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High Blood Pressure – Emotional Causes and Natural Treatment

high blood pressure

Natural Blood Pressure Recommendations

In this article we are going to look at some of the best natural medicines for treating blood pressure, but first let us look at little more closely at the emotional connection and BP. I have said previously, that the most common type of BP is called “essential hypertension”, and basically the cause is unknown. Although the name given to the disease makes it sound as though it is somehow “essential” to the person and “incurable”, I do not feel this is necessarily so in many a BP case – you just have to establish the cause. Many cases of essential hypertension I have seen over the years have responded extremely well to natural medicine, and this is one area where professional natural therapists really can come into their own – ameliorating the so called “diseases of modern civilization” such as BP, diabetes and cancer prevention.
Hypertension is a condition in which the diameter of the blood vessels all over the body is made smaller by contraction of the muscles in the walls of these vessels. But the elevated pressure does not come on all at once, nor does it simply become elevated and stay permanently high. On different visits to your doctor’s office, your blood pressure is sometimes elevated and sometimes not. I have though at times about the term “hyper-tension”, and have found that an elevation of blood pressure occurs often with situations of tension or stress occurring in a person’s life. It is common for a person’s blood pressure to go up when he or she is excited or nervous, and nervousness often occurs upon physical examination. And tell me honestly, don’t you feel a little nervous sitting in a doctor’s office? Let’s now take a look at emotions and BP.

BP: the “Emo” Connection

When my daughter was a teenager, she often use to use the term “emo”, which apparently is supposed to mean emotional. I often tell my patients with a known history of BP to take their own blood pressure at home, so reliably does it go up under the stress of being in the doctor’s office. You smell the medical office environment, you see the white coats, you get tense – and the stress is often subconscious. I think it probably stems back to stress you experienced (like having an injection, or some stitches, etc) as a youngster in the doctor’s office. Emotions rule – remember when you were waiting for your driving instructor to come and fetch you to do your driving test? I’ll bet your BP was elevated – we call this anticipatory anxiety, just like in the doctor’s office before your BP is taken. In fact, one of the first treatments some doctors I personally know, give for BP a tranquilising or calming medication. This may well even be a script for Prozac®. for “depression”. By keeping a person with BP calm, the blood pressure elevations do not occur as frequently, and what is the point of just treating the high blood pressure symptomatically, without treating the cause long-term?. As I have always maintained – treat the cause, not the symptom, and BP is no different.  And guys – how many of you can you relate to staying cool, calm, and collected when the pressure is on?  It probably comes as no news to most people that heart attacks and high blood pressure are closely associated with each other and also very much associated with the amount of tension in one’s life. And how many countless women have seen their husbands die tragically in such similar circumstances? People who live in a tense home situation or have stressful and very demanding jobs tend to have much more cardiac and high blood pressure disease than people in more relaxed daily surroundings.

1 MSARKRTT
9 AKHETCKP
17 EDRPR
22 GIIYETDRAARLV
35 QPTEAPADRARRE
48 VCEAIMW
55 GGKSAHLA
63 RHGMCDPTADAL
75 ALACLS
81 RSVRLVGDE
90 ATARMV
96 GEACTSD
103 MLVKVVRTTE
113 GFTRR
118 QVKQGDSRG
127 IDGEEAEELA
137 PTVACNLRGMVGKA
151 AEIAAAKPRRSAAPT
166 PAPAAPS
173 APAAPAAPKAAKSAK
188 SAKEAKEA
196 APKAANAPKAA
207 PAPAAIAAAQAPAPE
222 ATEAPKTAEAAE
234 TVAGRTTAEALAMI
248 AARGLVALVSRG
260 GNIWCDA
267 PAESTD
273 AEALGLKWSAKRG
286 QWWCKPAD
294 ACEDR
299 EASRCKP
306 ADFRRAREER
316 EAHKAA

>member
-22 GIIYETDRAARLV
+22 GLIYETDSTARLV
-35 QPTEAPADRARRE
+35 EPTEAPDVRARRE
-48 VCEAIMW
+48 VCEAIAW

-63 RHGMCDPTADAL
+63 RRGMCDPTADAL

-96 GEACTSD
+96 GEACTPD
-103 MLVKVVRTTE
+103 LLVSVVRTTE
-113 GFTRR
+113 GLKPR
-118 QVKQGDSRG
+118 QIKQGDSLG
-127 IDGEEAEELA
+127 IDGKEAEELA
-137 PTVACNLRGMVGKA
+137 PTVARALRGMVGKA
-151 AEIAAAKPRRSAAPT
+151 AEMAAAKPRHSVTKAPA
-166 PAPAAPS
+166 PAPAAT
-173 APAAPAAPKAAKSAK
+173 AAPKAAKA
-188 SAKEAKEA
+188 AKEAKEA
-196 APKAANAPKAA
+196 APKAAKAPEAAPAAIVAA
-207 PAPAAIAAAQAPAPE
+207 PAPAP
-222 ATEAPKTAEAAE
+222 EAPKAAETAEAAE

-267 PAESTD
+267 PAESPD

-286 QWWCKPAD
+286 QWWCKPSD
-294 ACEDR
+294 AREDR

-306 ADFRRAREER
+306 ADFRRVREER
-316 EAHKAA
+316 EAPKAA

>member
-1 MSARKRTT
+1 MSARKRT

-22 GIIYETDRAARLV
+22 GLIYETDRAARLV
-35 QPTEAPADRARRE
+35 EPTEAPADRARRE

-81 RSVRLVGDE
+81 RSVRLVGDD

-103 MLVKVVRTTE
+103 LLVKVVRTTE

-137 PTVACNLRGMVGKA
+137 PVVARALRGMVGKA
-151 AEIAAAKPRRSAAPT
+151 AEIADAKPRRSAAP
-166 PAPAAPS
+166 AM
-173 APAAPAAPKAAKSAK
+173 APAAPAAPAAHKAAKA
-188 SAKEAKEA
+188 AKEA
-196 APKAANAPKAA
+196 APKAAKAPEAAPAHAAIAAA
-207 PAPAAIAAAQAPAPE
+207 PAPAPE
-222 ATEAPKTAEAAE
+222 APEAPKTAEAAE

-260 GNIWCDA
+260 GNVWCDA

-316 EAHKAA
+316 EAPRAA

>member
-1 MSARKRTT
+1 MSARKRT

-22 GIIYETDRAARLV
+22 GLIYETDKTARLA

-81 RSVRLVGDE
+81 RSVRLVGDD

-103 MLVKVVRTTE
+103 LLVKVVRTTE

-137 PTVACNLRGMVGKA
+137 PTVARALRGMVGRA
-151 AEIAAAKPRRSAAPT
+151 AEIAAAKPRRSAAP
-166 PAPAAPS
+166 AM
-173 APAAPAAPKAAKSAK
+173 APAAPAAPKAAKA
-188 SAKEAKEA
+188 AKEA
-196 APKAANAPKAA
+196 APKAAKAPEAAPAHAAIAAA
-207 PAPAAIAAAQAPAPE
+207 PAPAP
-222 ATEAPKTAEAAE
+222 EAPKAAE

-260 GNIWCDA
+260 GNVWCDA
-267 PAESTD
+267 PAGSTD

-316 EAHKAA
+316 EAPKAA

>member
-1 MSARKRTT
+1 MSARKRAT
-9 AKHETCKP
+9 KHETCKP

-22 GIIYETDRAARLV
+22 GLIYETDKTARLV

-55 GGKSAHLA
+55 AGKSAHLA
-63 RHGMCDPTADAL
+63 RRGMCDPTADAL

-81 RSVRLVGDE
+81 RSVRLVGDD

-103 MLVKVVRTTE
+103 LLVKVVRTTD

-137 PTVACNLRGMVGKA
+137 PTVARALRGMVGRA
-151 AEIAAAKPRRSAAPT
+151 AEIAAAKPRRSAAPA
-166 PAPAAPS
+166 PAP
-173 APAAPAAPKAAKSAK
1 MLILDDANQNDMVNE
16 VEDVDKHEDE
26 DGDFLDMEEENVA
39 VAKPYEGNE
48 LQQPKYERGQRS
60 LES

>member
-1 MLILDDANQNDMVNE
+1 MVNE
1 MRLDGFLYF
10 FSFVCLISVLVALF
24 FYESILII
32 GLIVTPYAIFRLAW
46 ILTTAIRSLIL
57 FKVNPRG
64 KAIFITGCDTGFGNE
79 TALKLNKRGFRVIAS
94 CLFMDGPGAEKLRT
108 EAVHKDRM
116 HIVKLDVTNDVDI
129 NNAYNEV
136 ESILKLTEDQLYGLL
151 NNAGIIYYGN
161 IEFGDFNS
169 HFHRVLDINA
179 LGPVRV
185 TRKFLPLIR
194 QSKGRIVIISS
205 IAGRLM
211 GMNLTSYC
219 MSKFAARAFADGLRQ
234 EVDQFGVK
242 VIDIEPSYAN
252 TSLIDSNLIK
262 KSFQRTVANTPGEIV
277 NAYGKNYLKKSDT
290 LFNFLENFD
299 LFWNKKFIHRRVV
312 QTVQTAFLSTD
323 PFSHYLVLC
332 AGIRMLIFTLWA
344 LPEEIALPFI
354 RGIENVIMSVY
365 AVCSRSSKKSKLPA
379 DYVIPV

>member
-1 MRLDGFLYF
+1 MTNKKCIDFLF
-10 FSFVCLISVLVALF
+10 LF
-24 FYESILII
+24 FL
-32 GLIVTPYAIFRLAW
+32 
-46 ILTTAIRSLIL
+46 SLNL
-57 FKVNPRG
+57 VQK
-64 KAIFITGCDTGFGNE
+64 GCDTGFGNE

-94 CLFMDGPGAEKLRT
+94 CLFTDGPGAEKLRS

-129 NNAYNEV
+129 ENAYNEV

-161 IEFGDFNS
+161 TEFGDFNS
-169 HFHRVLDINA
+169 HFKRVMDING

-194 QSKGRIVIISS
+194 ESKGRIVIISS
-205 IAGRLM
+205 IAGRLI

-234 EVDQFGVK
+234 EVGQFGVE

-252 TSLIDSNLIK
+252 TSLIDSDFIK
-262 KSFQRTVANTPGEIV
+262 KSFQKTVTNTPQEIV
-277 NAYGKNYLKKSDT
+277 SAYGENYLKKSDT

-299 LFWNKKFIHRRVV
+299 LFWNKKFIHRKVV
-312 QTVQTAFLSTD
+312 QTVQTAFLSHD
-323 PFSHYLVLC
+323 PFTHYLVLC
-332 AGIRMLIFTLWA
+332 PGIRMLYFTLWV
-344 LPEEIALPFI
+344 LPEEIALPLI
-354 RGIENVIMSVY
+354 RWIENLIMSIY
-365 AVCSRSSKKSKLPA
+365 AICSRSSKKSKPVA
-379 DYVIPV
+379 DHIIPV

Genetics and Blood Pressure

A person who has a genetic (family history) predisposition to develop BP problems, or who has had early warning symptoms, has a very important choice to make. That person cannot change his or her heredity, but can decide whether to continue to be highly strung, hurry from one appointment to another, road-rage, worry, and lose his or her temper. That person can begin, one by one, to eliminate these dangerous, even lethal, responses. My advice is that he or she learn to become a person who can choose to remain relaxed and calm even during stressful situations in spite of how uptight he or she may have been in the past. The person who follows this advice stands a far better chance of slowing any gradual increase in blood pressure and, perhaps more important, avoiding the emotional crises that may be the cause of the acute elevation in blood pressure leading ultimately to a heart attack, stroke, cerebral hemorrhage, or kidney disease. Whereas it might be permissible for another person (with normal BP) to worry, get upset, or feel tense – for an individual with hypertension, it may be a heck of a lot more dangerous than actually walking on a broken leg!

Diuretic Drugs

Now, what happens if the tension or stress, causing the BP, is not eliminated by tranquilising drugs or antidepressants?. The blood pressure begins peaking more and more often, and you may be started on a diuretic, or water pill. You may be on a drug commonly prescribed called Bendroflurazide®.  The main function of this drug is to remove a certain amount of water from the body. It thus lowers the total volume present in your bloodstream, and through this, along with several other mechanisms, the symptoms of BP are reduced for awhile. But your trips to the bathroom are not, and my concern with diuretics is the loss of vital minerals like magnesium every time you pee. Ask somebody on a diuretic, and many will be quick to tell you how tired they get. When treatment with Bendroflurazide is intensive or continuous, periodic estimations of especially potassium should be carried out. I recommend patients to eat kumara and tomato paste, some of the highest potassium containing foods, if the are on the “Bendro”. This is particularly so if they have loose bowels or irritable bowel syndrome when they take this drug – a sign of K (potassium) depletion.